Can HR ever overcome its obsession with the automation of obsolete processes?

Christa Degnan Manning is Research Vice President, HfS (Click for bio)

The smartest leaders are those who figure out how to get the most out of their staff – to hire the best people they can afford, make sure they are continually energized, and to ship out the poor performers and bad apples on a continual basis.

So why, oh why, do so many Human Resources executives obsess with administering irrelevant processes and buying technology products to fuel these obsessions, when they should be helping their firms’ managers get the best out of their staff?  It brings me back to the heyday of HR outsourcing, where so many deals fell by the wayside as they were centered on HR offloading the administrivia to outsourcers and focusing their retained org on the “value add” HR work.  Sadly, most organizations quickly discovered most HR people only wanted to deal with administrivia, and HRO was a direct threat to their employment.  So end-to-end HRO died a painful death, leaving the outsourcers to focus on discreet administrative processes, namely payroll, benefits and staffing admin, which HR people could administer – and obsess over – to their hearts’ content.

As was so famously pointed out in 2005′s Fast Company’s Why We Hate HR article, the whole HR function needs to be blown and and completely reconstructed with a new set of skills, a renewed purpose and mission to put the HR function back somewhere remotely near the C-Suite table.  So, without further ado, it’s time to unleash our own doyenne of the disruptive workforce as she wages her war on weird workforce ways, Christa Degnan Manning…

Time to Put the People Back into the People Business

As noted in my HfS bio, I recently returned to the business research and analysis arena focused on workforce optimization because my last five years’ experience as a line manager and employee in a Fortune 100 firm (supposedly one of the best companies to work for) exposed me to the fact that predominant human resources philosophies, policies, programs, and particularly systems in place today are woefully inadequate and even obsolete for today’s global, virtual, mobile, social, time-starved, knowledge-worker world.

Today’s firms investing more in talent outside of their core organizations

Compounding this challenging reality is the fact that companies continue to downsize their traditional full-time staffs as well as under-invest in the people that remain. Too often, they neglect the knowledge transfer, culture indoctrination, and relationship building with all their “extended-enterprise” workers including contractors, consultants, and third-party service provider partners that are critical to sustained business success.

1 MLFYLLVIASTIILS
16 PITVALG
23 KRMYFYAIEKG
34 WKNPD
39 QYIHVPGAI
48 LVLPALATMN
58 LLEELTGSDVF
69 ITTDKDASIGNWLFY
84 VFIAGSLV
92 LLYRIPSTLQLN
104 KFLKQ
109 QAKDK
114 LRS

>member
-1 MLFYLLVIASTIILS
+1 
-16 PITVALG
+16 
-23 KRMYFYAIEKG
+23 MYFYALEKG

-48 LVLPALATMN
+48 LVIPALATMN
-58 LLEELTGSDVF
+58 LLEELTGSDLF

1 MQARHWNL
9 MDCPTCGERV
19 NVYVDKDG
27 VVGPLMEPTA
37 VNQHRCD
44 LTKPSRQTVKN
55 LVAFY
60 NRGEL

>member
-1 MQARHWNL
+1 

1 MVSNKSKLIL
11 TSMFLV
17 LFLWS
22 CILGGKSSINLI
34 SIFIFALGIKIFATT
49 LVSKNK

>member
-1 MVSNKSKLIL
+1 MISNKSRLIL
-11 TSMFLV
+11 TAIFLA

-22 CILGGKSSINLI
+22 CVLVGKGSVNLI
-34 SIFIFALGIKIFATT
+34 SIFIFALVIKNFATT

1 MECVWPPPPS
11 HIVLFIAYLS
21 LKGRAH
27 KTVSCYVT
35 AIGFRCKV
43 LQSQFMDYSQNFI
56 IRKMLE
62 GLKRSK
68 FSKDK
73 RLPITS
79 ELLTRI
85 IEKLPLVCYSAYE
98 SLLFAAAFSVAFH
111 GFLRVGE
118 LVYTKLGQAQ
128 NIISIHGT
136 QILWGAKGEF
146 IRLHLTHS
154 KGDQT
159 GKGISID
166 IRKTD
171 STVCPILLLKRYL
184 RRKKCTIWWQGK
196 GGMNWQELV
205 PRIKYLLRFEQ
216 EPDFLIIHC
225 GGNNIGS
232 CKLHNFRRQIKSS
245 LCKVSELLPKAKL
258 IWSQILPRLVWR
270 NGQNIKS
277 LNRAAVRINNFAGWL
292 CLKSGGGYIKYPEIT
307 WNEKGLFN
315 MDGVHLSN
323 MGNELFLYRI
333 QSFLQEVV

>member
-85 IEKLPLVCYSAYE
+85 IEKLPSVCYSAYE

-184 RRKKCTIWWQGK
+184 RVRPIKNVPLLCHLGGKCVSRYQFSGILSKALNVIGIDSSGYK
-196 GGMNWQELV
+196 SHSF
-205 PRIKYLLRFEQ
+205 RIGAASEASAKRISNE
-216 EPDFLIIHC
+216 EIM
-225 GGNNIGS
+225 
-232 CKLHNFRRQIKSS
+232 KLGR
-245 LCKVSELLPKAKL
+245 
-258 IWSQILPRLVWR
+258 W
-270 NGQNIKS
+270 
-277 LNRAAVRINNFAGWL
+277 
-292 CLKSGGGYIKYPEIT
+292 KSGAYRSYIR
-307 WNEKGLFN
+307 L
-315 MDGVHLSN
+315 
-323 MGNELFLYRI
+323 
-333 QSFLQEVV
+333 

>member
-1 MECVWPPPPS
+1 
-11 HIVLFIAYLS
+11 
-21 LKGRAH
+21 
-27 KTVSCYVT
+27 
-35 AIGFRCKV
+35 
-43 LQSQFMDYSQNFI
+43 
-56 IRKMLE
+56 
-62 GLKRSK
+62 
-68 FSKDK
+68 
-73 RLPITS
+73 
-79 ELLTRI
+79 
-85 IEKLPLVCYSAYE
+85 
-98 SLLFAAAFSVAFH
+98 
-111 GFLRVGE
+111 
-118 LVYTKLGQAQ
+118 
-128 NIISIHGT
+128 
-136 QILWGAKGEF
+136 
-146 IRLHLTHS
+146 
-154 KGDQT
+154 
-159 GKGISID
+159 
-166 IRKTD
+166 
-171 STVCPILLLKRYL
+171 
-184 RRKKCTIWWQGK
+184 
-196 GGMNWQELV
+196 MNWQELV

Validating this workforce shift, procurement outsourcing firm Proxima recently shared public company data analysis quantifying the change in the workforce in the last three years, noting that labor-related costs as a percentage of company revenues have decreased 8% while non-labor costs with third party providers have risen 6%. Yet procurement and HR practices haven’t really changed a whit.

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Having just returned from the latest and greatest HR Technology Conference after a five year absence, I can definitively say the majority of organizations and workforce software and service providers are still obsessed with “hire to retire” HR-process driven approaches to supporting the workforce. Yet, I cannot find one person who has gone through that process at a single firm – let alone have that process automated by a sole software provider.

But I do talk to many people – even HR practitioners – overwhelmed by all of the disparate employee and manager Web-based self-service expectations today. Workers are also completely exasperated with the actual HR processes (painful annual calibrations and bogus development plans with no resources or commitment to execute them) and frustrated where processes should exist but don’t (on-boarding and off-boarding have to be the worst offences.)

A third of the modern workforce is disengaged and de-energized

Frustrated by the lack of any progress addressing these workforce realities and our own experiences in the business world, HfS decided to ask what workers worldwide think about their workplaces and how they want to spend their time to be more engaged and productive. While lack of engagement has been well documented (typically by firms, such as Aon Hewitt, Deloitte, Gallup, and Mercer, that sell consulting services for employee engagement strategies), we wanted to investigate, in very practical terms, what could be done to address the root causes of disengagement in the context of the modern business operating models we observe.

By conducting this survey, we hoped to focus attention on the pervasive yet interconnected issues undermining individual as well as business success, and ultimately help our economies return to healthy expansion. So in August and September we collected input from nearly 5,000 workers worldwide across all types of worker: age, geography, role, function, company size, industry and more (special thanks to KellyOCG for its support).